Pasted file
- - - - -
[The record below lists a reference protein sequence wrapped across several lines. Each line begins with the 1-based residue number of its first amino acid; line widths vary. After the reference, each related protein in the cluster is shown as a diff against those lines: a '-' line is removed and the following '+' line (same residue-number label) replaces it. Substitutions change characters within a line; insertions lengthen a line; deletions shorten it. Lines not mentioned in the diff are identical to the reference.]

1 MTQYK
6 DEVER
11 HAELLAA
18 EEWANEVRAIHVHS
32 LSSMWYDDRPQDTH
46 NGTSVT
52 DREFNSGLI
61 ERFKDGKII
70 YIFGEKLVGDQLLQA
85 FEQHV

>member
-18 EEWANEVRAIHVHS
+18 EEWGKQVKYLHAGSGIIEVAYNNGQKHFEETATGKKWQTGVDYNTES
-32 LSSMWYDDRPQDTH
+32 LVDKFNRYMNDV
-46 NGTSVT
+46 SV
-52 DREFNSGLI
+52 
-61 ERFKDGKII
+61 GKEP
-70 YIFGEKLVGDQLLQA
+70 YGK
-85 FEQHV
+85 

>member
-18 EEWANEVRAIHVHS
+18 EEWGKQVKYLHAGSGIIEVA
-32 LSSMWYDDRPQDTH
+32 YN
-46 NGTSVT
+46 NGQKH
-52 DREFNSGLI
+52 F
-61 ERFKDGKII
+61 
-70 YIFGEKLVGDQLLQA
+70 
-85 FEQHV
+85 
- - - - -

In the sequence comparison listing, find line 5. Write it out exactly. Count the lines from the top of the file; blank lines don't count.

18 EEWANEVRAIHVHS